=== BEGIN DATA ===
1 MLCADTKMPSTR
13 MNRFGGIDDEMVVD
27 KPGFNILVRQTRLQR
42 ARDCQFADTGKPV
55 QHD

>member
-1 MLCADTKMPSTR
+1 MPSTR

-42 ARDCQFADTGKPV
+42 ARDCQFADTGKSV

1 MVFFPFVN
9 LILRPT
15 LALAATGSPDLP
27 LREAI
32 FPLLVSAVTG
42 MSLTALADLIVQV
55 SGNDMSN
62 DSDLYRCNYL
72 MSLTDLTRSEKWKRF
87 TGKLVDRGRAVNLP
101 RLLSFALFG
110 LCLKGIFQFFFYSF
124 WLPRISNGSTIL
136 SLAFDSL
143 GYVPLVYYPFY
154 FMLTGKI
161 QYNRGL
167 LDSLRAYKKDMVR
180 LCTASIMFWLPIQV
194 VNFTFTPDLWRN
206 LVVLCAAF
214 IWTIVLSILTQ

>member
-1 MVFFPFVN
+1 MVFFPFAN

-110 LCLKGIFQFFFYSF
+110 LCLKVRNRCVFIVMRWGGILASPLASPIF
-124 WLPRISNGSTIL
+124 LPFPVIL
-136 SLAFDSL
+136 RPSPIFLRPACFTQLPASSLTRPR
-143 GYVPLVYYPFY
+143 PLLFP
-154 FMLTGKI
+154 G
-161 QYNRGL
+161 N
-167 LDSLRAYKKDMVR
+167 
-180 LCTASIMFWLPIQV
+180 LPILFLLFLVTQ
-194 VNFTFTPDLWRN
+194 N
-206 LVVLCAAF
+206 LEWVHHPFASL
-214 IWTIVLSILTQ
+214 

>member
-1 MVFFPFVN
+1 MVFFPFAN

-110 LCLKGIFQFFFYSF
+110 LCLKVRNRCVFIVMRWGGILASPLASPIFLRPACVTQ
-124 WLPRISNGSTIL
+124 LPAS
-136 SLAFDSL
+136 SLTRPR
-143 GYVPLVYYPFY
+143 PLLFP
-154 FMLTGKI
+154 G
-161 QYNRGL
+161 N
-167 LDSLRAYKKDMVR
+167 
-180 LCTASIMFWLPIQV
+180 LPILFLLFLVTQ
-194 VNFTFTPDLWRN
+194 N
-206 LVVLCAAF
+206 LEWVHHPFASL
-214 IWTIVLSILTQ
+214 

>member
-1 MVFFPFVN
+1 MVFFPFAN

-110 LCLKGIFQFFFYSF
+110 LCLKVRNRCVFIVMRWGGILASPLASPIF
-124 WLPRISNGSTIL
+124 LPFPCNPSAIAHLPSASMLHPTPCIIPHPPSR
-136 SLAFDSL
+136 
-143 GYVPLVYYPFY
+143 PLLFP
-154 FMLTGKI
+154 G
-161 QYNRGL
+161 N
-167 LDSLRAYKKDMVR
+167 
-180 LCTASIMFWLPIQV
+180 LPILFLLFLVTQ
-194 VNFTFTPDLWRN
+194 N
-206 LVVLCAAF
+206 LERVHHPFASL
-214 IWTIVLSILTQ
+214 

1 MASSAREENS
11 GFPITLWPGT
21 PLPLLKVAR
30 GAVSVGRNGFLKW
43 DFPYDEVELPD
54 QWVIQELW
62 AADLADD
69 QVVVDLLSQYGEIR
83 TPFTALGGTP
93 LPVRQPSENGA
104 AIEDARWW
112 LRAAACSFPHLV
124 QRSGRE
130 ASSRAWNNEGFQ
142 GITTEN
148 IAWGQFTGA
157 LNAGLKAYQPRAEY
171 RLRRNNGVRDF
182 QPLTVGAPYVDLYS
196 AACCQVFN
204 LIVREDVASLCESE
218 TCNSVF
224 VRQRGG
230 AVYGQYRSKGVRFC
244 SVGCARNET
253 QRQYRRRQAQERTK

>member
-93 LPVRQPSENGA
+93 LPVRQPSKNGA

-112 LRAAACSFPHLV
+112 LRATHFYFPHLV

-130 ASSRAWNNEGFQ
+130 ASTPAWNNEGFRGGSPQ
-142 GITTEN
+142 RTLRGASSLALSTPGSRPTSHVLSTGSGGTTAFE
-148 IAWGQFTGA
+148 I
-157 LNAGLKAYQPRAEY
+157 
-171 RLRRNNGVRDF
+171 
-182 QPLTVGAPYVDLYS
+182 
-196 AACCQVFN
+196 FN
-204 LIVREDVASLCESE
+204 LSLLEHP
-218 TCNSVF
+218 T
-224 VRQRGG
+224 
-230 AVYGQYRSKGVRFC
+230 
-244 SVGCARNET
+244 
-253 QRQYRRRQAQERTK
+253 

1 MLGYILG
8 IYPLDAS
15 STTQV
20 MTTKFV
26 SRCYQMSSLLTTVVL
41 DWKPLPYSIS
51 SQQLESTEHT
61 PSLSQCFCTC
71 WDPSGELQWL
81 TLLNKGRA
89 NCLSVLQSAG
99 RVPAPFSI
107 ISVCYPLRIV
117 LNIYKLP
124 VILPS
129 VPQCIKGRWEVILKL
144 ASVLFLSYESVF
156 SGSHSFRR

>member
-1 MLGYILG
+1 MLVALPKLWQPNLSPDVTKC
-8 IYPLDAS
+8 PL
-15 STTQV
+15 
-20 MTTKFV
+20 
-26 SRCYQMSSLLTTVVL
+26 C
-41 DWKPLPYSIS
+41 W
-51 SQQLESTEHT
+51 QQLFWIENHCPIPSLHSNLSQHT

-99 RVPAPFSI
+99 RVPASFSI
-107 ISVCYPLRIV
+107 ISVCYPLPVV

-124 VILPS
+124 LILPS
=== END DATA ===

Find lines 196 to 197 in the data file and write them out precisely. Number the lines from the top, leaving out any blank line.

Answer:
-51 SQQLESTEHT
+51 QQLFWIENHCPIPSLHSNLSQHT